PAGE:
- A great interactive website explaining how the ocean is becoming more acidic. The website also includes a simulated lab experience using real data measuring the affects of pH on sea urchin larvae.
- Acid Test: The Global Challenge of Ocean Acidification
- Produced by NRDC, this is a great 21-minute film made to raise awareness about the largely unknown problem of ocean acidification, which poses a fundamental challenge to life in the seas and the health of the entire planet.
- Ocean Acidification: Educational Resources for the High School Classroom
- Created by the National Oceanic and Atmospheric Administration, this site is a small part of the information presented on the ocean and climate. It provides access to video clips, curricula, activities, and further resources.
- “No shell Blues” Dialogue Earth Ocean Acidification Video
This playful animation, fun music and pleasant voiceover are engaging and entertaining. The science is handled well.
Websites for Educators
- Flow of Matter and Energy in Ecosystems: Carbon, Carbon Everywhere
- NSTA’s Science Objects are two-hour on-line interactive inquiry-based content modules that help teachers better understand the science content they teach. This Science Object is the second of three Science Objects in the Flow of Matter and Energy in Ecosystems SciPack. It explores how the cycling of carbon and other nutrients from non-living to living components and back is one of the most important of ecosystem functions and is representative of the cycling of other elements.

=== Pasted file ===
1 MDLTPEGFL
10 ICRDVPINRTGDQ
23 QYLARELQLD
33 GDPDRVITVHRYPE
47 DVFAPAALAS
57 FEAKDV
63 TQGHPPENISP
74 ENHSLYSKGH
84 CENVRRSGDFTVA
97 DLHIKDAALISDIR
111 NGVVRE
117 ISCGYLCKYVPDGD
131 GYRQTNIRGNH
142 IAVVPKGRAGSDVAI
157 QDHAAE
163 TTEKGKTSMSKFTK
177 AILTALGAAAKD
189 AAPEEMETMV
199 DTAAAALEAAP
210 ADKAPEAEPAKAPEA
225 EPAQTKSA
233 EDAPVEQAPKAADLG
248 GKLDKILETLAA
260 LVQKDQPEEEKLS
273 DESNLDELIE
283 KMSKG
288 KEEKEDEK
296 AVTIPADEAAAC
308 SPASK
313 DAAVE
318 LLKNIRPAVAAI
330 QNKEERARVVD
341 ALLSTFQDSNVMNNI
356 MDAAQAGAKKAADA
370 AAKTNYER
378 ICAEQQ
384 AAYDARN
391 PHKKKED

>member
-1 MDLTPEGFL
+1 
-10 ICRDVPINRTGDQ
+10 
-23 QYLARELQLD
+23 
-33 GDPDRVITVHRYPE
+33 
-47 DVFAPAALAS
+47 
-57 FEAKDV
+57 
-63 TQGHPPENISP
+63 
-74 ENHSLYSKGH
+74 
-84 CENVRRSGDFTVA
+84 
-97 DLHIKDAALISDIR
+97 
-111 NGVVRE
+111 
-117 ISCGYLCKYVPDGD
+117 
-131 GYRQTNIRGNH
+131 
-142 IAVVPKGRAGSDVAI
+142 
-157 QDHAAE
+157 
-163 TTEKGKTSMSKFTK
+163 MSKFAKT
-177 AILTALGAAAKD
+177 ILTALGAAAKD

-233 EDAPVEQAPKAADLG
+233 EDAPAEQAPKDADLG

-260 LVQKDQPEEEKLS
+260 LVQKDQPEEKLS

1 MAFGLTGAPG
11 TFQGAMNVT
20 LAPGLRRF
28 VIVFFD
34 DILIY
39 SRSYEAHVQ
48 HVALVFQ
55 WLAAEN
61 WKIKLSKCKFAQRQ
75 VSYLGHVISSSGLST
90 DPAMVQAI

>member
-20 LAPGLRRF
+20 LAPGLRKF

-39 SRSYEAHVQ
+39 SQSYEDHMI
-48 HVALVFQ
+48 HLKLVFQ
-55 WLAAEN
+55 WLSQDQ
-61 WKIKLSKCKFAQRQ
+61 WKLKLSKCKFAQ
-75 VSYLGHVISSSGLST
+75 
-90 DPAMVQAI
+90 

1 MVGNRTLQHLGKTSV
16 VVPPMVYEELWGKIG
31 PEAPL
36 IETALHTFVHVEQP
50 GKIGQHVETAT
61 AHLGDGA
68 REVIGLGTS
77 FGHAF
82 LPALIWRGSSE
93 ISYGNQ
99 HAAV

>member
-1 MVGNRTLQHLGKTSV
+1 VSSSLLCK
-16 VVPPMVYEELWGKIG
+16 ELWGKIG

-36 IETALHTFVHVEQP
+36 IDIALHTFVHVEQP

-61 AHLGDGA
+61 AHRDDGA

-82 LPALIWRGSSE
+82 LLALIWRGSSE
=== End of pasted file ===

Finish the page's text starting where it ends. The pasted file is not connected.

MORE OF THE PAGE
- The Carbon Cycle Game (PDF, 373KB)
- This game-format resource provides students the opportunity to investigate the cycling of carbon through various reservoirs while illustrating the complexity of biogeochemical cycles and conservation of matter.
- Ocean Climate
- This website presents issues related to the ocean and climate, such as CO2 emissions, polar melt, ocean currents, and ocean acidification. It also provides a forum for related comments and articles.
- Earth Observatory – The Carbon Cycle
- An excellent sources of updated information, articles, images, and maps.
- PBS Learning Media
- A free website for educators, allowing users to access and download resources.
- Science Video Glossary
- This website from the U.S. Department of Energy and the Lawrence Berkeley National Laboratory provides a selection of short videos that provide concise definitions and explanations about often-complicated topics.